As a sophomore in high school, I wanted to be a nurse practitioner. I knew once I was done with my ADN, I would transfer to Washington State University for my BSN. I had even chosen my NP program. I am quite the type A personality and had my life planned in 10th grade! Interestingly, my high school counselor always questioned my decision to go into nursing. And  while progressing through nursing school, I actually did change my mind. Because I have a type A personality, changing my planned path was difficult. It was one that I didn’t fully appreciate at the time, but I am thankful for today. I often reflect and tell others about what I learned along my 12-year journey. Here are the most important pieces of my self-reflection.

Pay attention to what piques your interest

As I started my RN to BSN program, I was still bound and determined to be a nurse practitioner. However, I really didn’t like pathophysiology nor pharmacology. I slugged through the material because I needed to learn it. But then came a leadership course. And as I was reading articles, I fell in love with the content. What I noticed was that many authors, all RNs, had MBAs. This made me pause. This was something I had not considered, primarily because I had never been exposed to it. As I finished my BSN, I decided I was going to get my MBA and not be a nurse practitioner.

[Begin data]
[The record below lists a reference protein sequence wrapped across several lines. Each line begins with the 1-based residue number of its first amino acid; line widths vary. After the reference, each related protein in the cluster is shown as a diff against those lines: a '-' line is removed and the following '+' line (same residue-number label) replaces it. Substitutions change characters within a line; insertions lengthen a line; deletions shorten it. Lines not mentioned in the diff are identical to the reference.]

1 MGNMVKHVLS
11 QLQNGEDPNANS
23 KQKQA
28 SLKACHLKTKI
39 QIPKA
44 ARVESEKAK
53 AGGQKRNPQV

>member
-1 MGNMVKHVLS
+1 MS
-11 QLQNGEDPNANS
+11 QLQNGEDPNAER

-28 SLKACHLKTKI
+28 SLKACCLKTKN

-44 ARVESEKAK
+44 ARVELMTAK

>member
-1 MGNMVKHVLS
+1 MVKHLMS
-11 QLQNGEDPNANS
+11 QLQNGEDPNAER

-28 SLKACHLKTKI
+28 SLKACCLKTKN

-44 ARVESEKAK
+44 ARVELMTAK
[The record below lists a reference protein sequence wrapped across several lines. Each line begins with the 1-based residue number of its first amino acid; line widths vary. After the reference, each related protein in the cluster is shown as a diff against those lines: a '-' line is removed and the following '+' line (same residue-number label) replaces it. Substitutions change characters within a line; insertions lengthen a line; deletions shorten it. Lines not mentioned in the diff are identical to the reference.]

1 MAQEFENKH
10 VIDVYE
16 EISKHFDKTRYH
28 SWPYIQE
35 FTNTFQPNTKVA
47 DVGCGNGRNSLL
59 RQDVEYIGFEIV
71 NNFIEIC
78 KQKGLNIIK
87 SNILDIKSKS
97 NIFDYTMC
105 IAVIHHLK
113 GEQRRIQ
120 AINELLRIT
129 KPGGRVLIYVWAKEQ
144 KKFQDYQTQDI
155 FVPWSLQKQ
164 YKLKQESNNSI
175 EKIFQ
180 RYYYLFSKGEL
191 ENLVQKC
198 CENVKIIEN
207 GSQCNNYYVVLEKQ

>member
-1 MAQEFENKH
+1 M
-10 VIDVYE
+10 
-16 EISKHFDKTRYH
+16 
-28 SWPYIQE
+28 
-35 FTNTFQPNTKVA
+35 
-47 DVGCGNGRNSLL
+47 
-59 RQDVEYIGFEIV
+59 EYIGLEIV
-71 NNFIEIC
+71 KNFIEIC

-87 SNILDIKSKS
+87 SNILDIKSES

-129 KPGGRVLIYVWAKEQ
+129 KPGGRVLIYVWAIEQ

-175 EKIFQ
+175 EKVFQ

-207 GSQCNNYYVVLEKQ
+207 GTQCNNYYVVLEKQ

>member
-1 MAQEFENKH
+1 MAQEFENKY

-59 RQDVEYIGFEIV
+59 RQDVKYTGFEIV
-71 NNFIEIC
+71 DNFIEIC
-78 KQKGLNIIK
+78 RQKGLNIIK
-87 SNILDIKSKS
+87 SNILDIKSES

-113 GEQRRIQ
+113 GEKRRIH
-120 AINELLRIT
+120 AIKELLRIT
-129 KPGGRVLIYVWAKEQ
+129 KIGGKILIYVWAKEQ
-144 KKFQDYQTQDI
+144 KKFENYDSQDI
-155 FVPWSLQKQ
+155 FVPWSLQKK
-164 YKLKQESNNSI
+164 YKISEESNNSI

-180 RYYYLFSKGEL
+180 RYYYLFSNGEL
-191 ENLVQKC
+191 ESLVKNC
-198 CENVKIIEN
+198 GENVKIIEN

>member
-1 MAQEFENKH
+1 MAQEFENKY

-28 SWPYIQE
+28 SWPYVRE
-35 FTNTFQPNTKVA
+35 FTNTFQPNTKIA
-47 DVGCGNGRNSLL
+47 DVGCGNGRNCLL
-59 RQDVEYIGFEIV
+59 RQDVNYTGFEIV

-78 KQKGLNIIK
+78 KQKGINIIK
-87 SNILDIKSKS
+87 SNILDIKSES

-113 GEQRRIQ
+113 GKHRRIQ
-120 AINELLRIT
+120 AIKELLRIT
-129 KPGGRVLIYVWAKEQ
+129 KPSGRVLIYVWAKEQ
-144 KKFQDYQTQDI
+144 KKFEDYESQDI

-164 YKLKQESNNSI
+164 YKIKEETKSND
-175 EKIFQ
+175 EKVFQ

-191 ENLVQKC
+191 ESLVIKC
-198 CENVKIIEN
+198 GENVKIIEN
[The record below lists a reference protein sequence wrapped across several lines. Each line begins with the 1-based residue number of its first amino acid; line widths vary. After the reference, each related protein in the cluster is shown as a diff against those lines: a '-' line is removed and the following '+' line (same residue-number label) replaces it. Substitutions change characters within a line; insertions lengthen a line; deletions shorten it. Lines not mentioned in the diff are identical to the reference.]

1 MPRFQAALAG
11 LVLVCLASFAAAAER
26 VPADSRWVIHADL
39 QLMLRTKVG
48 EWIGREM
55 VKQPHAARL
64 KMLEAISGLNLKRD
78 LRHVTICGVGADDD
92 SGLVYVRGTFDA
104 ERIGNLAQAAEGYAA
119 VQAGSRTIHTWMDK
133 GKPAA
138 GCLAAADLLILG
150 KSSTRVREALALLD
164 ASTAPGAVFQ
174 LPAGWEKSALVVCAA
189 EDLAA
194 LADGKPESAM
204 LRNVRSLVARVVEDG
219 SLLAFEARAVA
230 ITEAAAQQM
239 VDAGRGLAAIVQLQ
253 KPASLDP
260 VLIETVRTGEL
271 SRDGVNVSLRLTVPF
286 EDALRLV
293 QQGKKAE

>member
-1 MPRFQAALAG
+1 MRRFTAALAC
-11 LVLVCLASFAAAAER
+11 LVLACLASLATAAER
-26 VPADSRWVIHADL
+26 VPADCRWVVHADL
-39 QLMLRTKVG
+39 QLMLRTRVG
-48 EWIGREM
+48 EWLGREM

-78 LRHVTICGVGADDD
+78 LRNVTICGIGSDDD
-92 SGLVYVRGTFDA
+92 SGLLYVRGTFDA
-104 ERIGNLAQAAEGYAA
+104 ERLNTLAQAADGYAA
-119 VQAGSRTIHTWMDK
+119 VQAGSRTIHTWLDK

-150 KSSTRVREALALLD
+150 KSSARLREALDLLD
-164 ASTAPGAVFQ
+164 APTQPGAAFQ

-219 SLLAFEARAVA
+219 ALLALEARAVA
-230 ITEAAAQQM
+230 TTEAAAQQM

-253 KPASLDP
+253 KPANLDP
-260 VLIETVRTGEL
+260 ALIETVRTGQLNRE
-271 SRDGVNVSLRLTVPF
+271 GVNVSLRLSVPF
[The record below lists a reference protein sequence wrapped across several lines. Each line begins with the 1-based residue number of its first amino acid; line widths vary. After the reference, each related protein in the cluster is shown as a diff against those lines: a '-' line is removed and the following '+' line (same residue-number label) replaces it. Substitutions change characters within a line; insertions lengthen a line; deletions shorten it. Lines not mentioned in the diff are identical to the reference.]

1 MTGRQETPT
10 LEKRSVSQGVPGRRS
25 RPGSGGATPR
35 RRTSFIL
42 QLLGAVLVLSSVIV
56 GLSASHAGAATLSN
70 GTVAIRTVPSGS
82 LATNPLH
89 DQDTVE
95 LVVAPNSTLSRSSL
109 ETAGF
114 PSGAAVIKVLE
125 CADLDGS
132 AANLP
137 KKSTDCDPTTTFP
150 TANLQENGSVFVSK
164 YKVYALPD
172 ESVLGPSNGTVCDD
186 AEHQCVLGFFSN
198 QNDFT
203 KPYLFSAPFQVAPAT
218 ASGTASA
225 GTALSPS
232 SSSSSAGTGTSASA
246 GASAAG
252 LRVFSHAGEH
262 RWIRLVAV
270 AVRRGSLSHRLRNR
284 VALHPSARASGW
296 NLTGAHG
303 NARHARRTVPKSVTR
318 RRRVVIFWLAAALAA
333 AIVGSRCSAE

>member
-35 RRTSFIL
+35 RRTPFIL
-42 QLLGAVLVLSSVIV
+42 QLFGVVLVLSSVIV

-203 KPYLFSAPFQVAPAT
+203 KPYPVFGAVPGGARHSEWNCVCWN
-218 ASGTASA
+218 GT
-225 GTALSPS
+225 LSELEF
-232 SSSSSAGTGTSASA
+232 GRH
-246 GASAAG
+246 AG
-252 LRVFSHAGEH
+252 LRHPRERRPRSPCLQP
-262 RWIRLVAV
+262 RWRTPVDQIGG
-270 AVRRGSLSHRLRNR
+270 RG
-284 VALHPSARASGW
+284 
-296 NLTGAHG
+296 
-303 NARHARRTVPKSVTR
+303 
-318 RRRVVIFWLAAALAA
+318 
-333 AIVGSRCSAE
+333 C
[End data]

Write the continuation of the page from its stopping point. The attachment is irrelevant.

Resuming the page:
Many of us get preconceived ideas of what we want to do based on what we know at the time. And many of us continue down a path because we do not pause to really determine if that is what we should still do. As you think about your next steps and what you want to do, pause and think. What piques your interest? Life is too short to not do what you love.

"Many of us get preconceived ideas of what we want to do based on what we know at the time. And many of us continue down a path because we do not pause to really determine if that is what we should still do.”

You get back what you put into it